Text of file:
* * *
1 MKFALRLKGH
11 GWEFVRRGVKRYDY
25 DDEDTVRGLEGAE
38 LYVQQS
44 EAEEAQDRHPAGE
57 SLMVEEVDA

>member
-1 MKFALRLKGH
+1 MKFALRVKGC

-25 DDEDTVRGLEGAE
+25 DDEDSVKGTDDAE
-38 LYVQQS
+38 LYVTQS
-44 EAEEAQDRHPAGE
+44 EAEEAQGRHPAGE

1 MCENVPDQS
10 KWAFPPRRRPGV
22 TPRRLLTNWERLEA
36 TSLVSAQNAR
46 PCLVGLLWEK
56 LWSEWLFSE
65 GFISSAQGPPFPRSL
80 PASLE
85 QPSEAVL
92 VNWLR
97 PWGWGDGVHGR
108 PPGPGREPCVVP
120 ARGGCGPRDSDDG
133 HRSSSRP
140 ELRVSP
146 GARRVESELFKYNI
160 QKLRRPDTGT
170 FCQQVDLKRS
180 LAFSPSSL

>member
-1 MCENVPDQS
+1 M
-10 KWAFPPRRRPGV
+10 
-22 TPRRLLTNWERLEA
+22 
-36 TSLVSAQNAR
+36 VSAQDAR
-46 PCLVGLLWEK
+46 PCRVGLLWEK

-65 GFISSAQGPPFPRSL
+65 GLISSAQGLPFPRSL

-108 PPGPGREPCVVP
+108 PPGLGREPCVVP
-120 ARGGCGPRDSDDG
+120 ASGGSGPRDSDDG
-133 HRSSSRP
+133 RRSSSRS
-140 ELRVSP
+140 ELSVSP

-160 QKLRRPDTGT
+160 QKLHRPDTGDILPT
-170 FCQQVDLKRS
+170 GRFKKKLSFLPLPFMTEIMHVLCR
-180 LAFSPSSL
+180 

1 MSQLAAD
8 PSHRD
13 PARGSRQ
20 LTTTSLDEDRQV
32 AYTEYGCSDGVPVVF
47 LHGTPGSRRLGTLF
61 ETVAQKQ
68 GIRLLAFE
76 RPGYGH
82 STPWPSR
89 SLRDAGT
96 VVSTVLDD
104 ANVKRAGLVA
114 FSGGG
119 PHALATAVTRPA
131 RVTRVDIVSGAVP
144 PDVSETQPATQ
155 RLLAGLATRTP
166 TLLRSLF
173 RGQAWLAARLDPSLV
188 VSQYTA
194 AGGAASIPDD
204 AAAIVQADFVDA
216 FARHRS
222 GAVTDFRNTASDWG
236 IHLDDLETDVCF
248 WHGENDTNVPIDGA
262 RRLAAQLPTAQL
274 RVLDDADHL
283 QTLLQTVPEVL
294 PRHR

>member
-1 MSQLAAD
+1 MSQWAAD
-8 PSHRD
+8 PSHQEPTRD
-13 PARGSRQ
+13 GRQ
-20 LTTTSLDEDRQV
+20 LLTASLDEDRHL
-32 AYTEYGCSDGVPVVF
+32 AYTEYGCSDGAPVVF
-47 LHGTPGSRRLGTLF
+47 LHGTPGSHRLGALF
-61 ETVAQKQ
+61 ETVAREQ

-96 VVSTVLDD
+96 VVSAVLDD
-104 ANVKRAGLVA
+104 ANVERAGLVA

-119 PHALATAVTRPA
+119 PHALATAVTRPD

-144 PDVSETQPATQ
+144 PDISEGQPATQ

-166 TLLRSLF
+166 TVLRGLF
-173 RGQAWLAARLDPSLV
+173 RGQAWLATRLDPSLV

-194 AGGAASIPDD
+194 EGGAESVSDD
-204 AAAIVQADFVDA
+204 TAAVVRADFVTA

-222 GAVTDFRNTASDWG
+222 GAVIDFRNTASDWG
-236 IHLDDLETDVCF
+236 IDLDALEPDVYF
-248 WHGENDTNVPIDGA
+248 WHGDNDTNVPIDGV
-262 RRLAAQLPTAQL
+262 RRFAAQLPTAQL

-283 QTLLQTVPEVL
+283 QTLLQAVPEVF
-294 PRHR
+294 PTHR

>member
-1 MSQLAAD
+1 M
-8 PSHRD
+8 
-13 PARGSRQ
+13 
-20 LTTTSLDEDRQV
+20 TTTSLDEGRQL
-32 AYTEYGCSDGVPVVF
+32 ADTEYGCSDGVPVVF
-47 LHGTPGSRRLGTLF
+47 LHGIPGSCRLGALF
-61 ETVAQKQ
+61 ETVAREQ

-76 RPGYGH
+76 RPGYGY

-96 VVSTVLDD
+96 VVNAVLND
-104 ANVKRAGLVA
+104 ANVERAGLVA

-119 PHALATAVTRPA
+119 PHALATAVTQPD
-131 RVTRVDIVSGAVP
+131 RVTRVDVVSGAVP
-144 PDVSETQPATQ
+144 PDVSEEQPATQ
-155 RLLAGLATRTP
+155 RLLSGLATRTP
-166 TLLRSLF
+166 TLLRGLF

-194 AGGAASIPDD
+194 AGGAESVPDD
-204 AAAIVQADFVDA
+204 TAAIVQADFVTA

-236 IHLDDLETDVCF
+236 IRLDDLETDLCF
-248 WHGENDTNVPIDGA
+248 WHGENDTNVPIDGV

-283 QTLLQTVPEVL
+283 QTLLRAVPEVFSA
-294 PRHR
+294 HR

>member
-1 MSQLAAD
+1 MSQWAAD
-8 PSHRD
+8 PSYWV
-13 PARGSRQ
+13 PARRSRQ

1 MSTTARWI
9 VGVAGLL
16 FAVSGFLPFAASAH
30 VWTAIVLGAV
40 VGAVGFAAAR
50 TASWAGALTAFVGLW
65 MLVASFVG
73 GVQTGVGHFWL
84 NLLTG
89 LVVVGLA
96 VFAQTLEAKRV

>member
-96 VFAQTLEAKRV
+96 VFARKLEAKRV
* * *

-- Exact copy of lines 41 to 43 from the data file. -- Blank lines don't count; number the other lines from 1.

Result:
+22 
-36 TSLVSAQNAR
+36 VSAQDAR